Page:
I still have that machine and pretty much use it on a daily basis. I became really good at using it and have even contributed to several sewing machine reviews about this particular machine. I thought I had become pretty much an expert and could sew just about anything. However, I wasn’t always as well-versed in sewing machines as I am now. There was a bit of a learning curve, but the machine was pretty much trouble-free.
Now, that doesn’t mean that I haven’t had any problems with it at all. Actually, if I am going to be honest here, I think that I have had problems with the thread tangling or the needle breaking over the entire course of the eighteen years that I have been using it. But I thought it was just a part of sewing and had nothing to do with my ever-developing abilities. I couldn’t have been more wrong.
One day, I decided to take it to the best sewing machine shop I could find to see why I continued to have so many problems with it, and what the shop owner told me was an eye-opener. She told me that there was nothing wrong with the machine and that I just wasn’t operating it properly. She then proceeded to show me a few tips. After that, I haven’t had a single problem with needles breaking or the thread tangling.
These tips really has saved me a lot of frustration and that is why I have decided to share them with you today. After all, I figured I couldn’t be the only person on the planet that might need a little bit of a lesson on stitch length or properly using needles. I am sure that there are a lot of people who could use this sage advice. Of course, I am sure that veteran seamstresses will probably be bored senseless by the tips I am going to give here today, but I hope that all of the rest of you will learn something new today.
The first thing that I was taught was that I was using the wrong needles. I was using a Singer machine but was using a Brother sewing needle. That was the most obvious of my problems but it wasn’t the only one. I also had the wrong tension on the machine. The lady at the shop told me that once I had the tension set on my machine correctly, there usually wasn’t a reason to change it. She advised me to adjust the tension so that the stitches above and the ones below were of equal length. These two pieces of advice really helped me and I hope they help you out too.
Combing through dozens of sewing machine reviews I have come upon a common theme. There is a ton of advice on how to use your machine or how to do various kinds of stitching work, but there is really very little advice on how to get the most out of this machine. Now I understand that some of you might think that getting the best out of your machine would fall under the column of how to use your machine, but these are really two things that are as different from one another as apples are from oranges. A how to use your sewing machine tutorial tells you how to thread your bobbin, what settings to use and how to get your work done effectively. A tutorial telling you how to get the best out of your sewing machine tells you the best practices to use that will help your sewing machine perform to its full potential. Do you see the difference?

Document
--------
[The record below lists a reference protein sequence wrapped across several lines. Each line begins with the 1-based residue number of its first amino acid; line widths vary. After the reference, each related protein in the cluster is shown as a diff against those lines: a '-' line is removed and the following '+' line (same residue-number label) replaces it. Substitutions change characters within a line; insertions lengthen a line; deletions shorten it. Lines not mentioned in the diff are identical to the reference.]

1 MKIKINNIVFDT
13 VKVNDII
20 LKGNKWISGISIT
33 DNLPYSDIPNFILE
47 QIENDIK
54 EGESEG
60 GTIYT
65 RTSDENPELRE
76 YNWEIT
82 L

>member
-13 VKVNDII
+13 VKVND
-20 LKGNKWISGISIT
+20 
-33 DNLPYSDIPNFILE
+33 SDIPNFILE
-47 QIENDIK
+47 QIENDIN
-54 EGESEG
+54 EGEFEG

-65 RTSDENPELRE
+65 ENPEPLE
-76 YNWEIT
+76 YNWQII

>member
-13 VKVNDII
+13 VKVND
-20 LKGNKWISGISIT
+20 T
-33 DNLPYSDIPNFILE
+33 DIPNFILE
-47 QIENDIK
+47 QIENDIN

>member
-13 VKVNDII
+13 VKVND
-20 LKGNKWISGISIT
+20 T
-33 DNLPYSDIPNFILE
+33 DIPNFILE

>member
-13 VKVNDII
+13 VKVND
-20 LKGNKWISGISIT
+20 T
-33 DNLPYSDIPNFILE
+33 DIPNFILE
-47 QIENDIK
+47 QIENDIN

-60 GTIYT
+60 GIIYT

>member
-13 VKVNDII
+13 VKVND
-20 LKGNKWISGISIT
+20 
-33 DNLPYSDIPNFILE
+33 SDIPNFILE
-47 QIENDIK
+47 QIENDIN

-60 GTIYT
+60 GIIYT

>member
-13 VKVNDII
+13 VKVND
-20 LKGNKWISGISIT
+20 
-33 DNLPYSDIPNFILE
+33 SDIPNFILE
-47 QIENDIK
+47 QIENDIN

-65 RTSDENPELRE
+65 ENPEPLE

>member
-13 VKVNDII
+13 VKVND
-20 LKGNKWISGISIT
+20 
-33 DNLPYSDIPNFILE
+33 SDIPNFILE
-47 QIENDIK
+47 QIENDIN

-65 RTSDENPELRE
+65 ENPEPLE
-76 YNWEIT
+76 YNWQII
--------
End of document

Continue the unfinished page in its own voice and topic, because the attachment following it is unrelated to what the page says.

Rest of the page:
Well, since there aren’t any good tutorials telling people how to get the most out of their machine, I have decided to write my own. Which you just so happen to be reading right now. In this article, I have done all I could do to write a piece that tells you the best sewing machine practices that will help you squeeze out one hundred percent of your machine’s potential. Thus enabling you to turn even a lower quality model machine into a masterful sewing instrument that will help your create the best work possible. Hopefully these tips that I have worked out over the past few years will be as useful to you as they’ve been to me. Here they are:
- When loading your machine with thread, be sure to use both the same kind of thread in both the bottom and the top spools. This will enable you to get the maximum amount of tension, which will result in a better looking stitch.
- It is always a good idea to press the fabric you are about to stitch. Doing so will result in stitching that is a lot neater. If pressing isn’t possible, then you can iron it. And if you can’t iron it, then at least make sure that it is as smooth as possible.
- Be sure to read your particular machine’s manual. You might think that you don’t have to read the manual because you have used hundreds of different sewing machines, but trust me you do. Each machine has different tension settings and you want to be sure that you use the ones that are for your particular machine. This will result in a better stitch.
- Be sure to clean your machine on a regular basis. Not a lot of people do this but they should. A lot of fluff can get caught under the needle plate and not removing this can have a drastic effect on your stitching.
And that concludes my advice on getting the best out of your sewing machine. If you follow these tips, then you should end up with improved performance from your machine.